Trauma is a certain kind of suffering—the kind that overwhelms one’s ability to cope. A whole class of wounds that cripple. A wound that buries itself deep in our consciousness. A tragedy too heavy for us. It happens in the past, but asserts itself over and over in the present.
Sex, too early.
The trauma of combat and the trauma of abuse have similarities, but are not the same. We are focusing here on trauma related to abuse which, despite often happening so close to home, requires wartime metaphors to make sense of the tumult in our minds and hearts.
How do we faithfully navigate the overwhelming wounds and unpredictable triggers as believers?
Trauma for Christians
Some Christians have been trained to think that proper believers will not continue to experience traumatic symptoms for the rest of their lives because of Christ’s liberating work. On the other hand, hope and freedom are withheld by other well-meaning Christian counselors who insist on our “need to process”—the need to focus exclusively on our trauma, the need to speak at length about the pain, the need to obsess over it, the need to become preoccupied with our wounds—the notion that only in giving ourselves over to our trauma can we be free from it. One is cruel optimism; the other is an incurable diagnosis. Both are forms of false witness.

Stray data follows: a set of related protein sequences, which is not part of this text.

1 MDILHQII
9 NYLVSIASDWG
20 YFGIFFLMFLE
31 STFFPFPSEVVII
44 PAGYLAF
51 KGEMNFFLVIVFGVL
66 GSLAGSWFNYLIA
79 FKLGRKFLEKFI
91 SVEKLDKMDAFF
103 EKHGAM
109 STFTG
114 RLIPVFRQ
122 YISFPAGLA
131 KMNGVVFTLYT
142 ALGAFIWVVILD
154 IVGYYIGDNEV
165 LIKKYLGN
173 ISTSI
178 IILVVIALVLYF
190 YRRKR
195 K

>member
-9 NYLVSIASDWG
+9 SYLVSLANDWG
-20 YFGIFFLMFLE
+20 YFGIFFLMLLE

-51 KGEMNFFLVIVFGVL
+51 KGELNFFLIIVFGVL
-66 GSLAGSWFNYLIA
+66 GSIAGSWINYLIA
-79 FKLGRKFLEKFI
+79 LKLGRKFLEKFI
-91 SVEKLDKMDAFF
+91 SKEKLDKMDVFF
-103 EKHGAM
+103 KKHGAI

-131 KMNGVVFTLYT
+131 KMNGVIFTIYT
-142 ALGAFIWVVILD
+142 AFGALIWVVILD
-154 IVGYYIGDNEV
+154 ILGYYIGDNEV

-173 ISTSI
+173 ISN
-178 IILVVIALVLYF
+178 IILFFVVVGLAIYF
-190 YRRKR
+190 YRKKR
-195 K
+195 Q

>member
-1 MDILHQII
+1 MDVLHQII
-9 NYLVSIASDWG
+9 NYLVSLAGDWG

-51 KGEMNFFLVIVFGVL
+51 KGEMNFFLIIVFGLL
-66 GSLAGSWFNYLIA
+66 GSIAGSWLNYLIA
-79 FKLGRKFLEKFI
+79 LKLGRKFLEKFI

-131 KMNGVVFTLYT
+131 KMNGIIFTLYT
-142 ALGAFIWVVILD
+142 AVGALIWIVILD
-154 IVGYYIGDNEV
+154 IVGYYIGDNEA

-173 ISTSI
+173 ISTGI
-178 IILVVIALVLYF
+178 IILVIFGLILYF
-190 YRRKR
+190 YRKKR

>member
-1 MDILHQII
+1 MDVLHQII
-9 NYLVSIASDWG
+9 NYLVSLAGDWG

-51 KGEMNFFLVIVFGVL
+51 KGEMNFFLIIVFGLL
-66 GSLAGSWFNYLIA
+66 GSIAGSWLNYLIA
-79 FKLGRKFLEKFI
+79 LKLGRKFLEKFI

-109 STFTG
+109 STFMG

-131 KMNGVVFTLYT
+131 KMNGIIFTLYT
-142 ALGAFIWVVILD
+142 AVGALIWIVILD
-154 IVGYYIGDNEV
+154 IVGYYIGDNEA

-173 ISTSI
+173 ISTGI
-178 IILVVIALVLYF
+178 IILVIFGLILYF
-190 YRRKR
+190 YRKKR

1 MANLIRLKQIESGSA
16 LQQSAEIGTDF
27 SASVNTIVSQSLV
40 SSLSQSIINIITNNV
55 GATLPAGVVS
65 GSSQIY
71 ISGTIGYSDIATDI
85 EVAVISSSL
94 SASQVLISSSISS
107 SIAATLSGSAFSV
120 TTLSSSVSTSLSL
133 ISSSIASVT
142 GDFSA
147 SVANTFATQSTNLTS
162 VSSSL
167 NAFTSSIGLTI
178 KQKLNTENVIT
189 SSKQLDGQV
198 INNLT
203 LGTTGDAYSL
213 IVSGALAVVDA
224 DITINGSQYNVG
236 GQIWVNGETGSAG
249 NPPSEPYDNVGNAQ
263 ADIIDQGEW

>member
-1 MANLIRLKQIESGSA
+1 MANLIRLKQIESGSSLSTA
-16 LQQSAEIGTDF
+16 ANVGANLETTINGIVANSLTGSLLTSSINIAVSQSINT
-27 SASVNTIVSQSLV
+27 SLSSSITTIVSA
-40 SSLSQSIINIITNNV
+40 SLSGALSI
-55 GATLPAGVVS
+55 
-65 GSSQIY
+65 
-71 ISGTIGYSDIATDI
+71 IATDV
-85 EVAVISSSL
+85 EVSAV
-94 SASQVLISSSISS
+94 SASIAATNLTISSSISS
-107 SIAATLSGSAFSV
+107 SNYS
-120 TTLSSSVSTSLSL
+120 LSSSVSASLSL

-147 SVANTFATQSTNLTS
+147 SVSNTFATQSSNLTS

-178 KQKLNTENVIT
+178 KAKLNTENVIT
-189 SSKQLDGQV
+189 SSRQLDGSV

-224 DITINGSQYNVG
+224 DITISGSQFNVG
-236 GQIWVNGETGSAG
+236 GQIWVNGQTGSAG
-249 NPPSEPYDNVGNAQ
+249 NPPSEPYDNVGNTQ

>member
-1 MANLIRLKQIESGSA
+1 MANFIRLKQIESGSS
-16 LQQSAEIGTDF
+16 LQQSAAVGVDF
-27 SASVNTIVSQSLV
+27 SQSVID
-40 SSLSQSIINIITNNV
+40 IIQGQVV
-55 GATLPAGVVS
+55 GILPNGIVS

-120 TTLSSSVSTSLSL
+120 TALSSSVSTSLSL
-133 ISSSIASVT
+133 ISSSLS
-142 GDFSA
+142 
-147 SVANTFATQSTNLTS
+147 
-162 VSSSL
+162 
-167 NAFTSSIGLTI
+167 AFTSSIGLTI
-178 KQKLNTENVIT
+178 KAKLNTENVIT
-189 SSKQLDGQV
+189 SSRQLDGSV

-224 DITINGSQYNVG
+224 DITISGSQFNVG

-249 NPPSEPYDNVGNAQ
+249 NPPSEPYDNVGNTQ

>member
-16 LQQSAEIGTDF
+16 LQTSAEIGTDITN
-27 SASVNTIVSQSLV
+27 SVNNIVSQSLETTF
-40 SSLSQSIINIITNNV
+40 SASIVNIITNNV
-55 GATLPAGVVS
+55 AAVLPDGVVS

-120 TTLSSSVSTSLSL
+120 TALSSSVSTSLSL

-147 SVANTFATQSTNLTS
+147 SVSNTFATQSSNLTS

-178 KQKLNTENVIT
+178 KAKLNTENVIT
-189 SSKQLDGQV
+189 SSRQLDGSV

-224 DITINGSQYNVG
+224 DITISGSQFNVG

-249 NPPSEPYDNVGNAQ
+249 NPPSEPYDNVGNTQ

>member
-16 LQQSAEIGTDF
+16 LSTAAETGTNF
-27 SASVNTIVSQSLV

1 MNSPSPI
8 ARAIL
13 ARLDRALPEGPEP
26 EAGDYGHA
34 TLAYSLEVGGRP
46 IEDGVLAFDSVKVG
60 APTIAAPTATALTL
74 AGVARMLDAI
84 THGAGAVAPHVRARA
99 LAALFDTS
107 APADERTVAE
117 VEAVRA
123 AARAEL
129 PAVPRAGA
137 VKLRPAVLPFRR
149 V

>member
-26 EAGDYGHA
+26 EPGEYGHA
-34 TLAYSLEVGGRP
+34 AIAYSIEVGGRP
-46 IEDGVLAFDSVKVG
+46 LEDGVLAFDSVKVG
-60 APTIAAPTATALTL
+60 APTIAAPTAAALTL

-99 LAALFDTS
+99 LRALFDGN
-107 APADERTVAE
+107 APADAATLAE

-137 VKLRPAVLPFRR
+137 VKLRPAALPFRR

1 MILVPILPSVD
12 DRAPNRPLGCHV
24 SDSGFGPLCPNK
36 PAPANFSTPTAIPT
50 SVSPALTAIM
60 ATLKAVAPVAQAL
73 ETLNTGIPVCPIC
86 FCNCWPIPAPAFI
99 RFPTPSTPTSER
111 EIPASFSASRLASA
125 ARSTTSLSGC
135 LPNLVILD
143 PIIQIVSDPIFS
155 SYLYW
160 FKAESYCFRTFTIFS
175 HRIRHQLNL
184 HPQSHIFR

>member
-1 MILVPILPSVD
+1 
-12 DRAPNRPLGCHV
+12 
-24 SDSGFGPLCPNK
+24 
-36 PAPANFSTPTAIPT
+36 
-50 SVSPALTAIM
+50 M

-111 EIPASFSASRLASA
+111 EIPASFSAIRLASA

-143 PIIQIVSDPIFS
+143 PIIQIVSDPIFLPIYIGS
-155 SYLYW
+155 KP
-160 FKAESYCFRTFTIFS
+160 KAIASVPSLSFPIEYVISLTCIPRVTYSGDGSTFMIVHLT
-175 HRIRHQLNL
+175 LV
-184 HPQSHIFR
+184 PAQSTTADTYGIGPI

Both are things professionals say. Both things amateurs say. Depending on the circumstances, both remotely accurate, and both totally false. So how do we know what to believe about ourselves, and about God? The church seems to walk precariously in these situations between two serious trenches: 1) teaching that Christ insists on a certain kind and pace of recovery for the wounded, or 2) insisting that lifelong psychological trauma is so much a human experience that God cannot help much.
There are countless stories of churches blanching traumatic experiences and ongoing distress with reductionistic redemptive strategies, undercutting and offending the legitimacy and necessity of true lament. There are countless other stories of parents’ relationships with their children utterly destroyed—not to mention seeming relationships with God—because a counselor was overly fixated on the trauma. For these reasons, the term trauma is heard both too little and too often in our day—too little in addressing the profound wreckage of abuse, and too often as the controlling, decisive narrative in our story.